Agent of Ben Roethlisberger says contract discussions are ongoing

Ed Szczepanski-USA TODAY Sports

ESPN's Scott Brown quoted Ryan Tollner saying the team and his client are still committed to having Roethlisberger's career end with the Steelers. While the consequences of giving him an extension this year may be too much for the Steelers, both sides have 'a mutual respect,' writes Brown.

Ryan Tollner, the agent of Steelers quarterback Ben Roethlisberger, isn't making predictions, but, according to Scott Brown of ESPN, he's holding true to previous statements that his client wants to retire with the Steelers, and that both sides are committed to a contract extension that would allow him to do that.

It's just a question of when that contract will come.

"There’s been ongoing (contract) discussions for quite awhile," Toller told ESPN.com. "I think from the time we did the first extension there was sort of a plan moving forward. There’s a plan in place, but both sides are pretty committed to doing that privately and not having it be something that’s discussed in the media."

BTSC ran a feature Tuesday highlighting some of the negative consequences that would fall on the Steelers if they elected to sign Roethlisberger to an extension this offseason.

As BTSC's Simon Chester wrote, among his points why Roethlisberger receiving an extension now wouldn't be a wise financial move:

Point 2:

An extension will lower his cap hit and provide space to sign more free agents or extend contracts of others. First, it is very important to note that any extension offered to Ben will have an additional cap charge of $6.795 million against it for the prorated bonus that already exists against his contract in both 2014 and 2015 plus the financials of any new deal. Just because a contract is extended does not mean the old one goes away and the remaining amounts of any prorated bonus continue through the extended years at the pace of the old deal. Unfortunately, thanks to a number of restructures over the years, these numbers are quite high in Roethlisberger's case.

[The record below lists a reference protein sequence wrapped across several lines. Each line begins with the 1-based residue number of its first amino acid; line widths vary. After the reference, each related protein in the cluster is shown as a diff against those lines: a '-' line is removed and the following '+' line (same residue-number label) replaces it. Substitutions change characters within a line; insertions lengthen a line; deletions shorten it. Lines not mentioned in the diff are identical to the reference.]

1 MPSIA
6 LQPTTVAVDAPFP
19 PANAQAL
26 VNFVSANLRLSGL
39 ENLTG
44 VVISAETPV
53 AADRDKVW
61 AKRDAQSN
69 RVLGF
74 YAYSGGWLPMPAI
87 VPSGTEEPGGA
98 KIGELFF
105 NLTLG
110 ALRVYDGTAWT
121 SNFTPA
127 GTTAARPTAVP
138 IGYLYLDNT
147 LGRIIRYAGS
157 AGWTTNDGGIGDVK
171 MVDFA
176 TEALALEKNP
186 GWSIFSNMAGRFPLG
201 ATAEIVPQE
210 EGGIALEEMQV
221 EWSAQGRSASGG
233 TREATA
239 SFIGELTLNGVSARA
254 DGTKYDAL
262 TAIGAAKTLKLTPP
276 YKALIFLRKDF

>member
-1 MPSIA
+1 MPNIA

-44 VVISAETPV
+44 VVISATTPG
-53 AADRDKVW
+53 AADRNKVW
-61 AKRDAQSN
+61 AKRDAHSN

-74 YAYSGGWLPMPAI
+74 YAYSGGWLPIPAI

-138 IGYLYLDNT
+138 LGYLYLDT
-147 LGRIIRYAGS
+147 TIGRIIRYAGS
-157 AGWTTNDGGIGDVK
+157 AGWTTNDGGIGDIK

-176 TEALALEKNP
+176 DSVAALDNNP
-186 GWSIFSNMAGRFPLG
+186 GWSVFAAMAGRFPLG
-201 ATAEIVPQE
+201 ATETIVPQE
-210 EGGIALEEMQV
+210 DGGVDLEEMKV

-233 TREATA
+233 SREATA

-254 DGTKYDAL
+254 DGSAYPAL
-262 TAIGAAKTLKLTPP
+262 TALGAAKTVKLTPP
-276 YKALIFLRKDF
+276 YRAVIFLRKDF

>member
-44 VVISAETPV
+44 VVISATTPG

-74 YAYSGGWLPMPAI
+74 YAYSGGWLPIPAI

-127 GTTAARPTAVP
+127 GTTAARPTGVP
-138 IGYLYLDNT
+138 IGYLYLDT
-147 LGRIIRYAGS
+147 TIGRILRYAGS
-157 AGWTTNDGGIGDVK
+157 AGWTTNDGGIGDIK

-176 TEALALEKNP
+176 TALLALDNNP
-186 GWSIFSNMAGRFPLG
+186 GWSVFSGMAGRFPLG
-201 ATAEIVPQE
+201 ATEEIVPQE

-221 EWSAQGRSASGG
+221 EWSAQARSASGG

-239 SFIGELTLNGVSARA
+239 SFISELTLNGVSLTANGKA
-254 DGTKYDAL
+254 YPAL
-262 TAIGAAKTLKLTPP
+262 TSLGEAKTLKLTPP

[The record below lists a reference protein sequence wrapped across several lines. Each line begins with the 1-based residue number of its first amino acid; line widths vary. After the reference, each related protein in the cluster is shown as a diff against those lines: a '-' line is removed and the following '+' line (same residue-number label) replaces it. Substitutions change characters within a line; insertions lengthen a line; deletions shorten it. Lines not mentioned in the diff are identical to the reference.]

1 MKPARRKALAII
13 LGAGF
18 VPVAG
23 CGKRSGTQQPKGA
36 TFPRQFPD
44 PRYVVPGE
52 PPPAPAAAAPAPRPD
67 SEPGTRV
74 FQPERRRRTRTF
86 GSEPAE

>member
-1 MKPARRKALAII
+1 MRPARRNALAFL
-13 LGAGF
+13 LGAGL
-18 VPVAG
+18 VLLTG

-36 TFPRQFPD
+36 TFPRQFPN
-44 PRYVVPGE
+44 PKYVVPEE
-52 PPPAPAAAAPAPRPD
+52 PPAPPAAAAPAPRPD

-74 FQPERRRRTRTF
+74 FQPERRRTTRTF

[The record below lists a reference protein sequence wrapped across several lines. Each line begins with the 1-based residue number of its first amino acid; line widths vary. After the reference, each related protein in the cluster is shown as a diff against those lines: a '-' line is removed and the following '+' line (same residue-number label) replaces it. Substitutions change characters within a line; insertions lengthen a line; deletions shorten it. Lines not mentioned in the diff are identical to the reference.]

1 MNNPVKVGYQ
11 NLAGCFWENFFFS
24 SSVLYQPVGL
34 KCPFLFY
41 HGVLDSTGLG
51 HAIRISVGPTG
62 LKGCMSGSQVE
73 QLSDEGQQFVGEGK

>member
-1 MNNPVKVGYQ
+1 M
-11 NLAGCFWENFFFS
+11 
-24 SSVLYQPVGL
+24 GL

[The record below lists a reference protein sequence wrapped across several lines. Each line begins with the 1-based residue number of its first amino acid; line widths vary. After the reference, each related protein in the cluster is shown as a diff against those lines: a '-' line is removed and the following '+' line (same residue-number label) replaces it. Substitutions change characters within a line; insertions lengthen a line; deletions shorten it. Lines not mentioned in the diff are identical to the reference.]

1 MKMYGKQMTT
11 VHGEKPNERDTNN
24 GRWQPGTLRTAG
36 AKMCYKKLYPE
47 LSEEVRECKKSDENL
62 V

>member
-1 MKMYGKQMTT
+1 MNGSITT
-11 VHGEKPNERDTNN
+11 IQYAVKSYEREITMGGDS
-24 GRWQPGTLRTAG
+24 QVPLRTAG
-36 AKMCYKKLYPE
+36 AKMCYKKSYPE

None of this precludes the notion Roethlisberger won't get an extension, nor would it mean the team's decision to not offer one to its franchise quarterback by the start of the 2014 season is indicative of the team's decision to move on from Roethlisberger after his contract expires.

What we know, at least from the public statements from both sides, they've been at work on an extension for a while, and it's possible a deal gets made before this season begins.

Tollner didn't lean one way or another, according to Brown, but did note "there is mutual respect on both parties."

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